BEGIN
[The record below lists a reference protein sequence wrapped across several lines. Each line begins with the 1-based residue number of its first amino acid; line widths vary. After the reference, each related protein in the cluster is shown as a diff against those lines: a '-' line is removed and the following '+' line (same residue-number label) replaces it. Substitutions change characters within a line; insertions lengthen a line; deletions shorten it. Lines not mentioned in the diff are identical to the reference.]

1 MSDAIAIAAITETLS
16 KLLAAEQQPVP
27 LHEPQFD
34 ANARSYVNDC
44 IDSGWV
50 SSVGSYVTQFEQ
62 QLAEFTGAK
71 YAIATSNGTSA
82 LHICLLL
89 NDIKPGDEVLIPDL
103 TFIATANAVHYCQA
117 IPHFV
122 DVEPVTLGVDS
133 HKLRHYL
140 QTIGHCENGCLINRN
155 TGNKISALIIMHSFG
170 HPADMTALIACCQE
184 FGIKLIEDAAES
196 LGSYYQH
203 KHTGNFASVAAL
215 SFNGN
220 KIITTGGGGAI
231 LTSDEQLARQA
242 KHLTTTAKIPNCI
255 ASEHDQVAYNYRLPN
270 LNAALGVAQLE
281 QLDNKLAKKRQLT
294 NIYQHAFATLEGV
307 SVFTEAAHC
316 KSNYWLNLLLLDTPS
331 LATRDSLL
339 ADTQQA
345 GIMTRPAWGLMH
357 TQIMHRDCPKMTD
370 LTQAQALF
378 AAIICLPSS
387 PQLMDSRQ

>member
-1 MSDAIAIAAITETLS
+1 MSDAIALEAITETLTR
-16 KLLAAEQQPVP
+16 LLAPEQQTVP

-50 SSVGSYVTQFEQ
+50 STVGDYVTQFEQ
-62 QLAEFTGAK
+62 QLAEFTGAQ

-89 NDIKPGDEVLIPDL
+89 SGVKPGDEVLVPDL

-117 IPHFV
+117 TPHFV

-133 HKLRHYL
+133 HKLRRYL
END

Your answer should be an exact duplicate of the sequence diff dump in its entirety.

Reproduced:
[The record below lists a reference protein sequence wrapped across several lines. Each line begins with the 1-based residue number of its first amino acid; line widths vary. After the reference, each related protein in the cluster is shown as a diff against those lines: a '-' line is removed and the following '+' line (same residue-number label) replaces it. Substitutions change characters within a line; insertions lengthen a line; deletions shorten it. Lines not mentioned in the diff are identical to the reference.]

1 MSDAIAIAAITETLS
16 KLLAAEQQPVP
27 LHEPQFD
34 ANARSYVNDC
44 IDSGWV
50 SSVGSYVTQFEQ
62 QLAEFTGAK
71 YAIATSNGTSA
82 LHICLLL
89 NDIKPGDEVLIPDL
103 TFIATANAVHYCQA
117 IPHFV
122 DVEPVTLGVDS
133 HKLRHYL
140 QTIGHCENGCLINRN
155 TGNKISALIIMHSFG
170 HPADMTALIACCQE
184 FGIKLIEDAAES
196 LGSYYQH
203 KHTGNFASVAAL
215 SFNGN
220 KIITTGGGGAI
231 LTSDEQLARQA
242 KHLTTTAKIPNCI
255 ASEHDQVAYNYRLPN
270 LNAALGVAQLE
281 QLDNKLAKKRQLT
294 NIYQHAFATLEGV
307 SVFTEAAHC
316 KSNYWLNLLLLDTPS
331 LATRDSLL
339 ADTQQA
345 GIMTRPAWGLMH
357 TQIMHRDCPKMTD
370 LTQAQALF
378 AAIICLPSS
387 PQLMDSRQ

>member
-1 MSDAIAIAAITETLS
+1 MSDAIALEAITETLTR
-16 KLLAAEQQPVP
+16 LLAPEQQTVP

-50 SSVGSYVTQFEQ
+50 STVGDYVTQFEQ
-62 QLAEFTGAK
+62 QLAEFTGAQ

-89 NDIKPGDEVLIPDL
+89 SGVKPGDEVLVPDL

-117 IPHFV
+117 TPHFV

-133 HKLRHYL
+133 HKLRRYL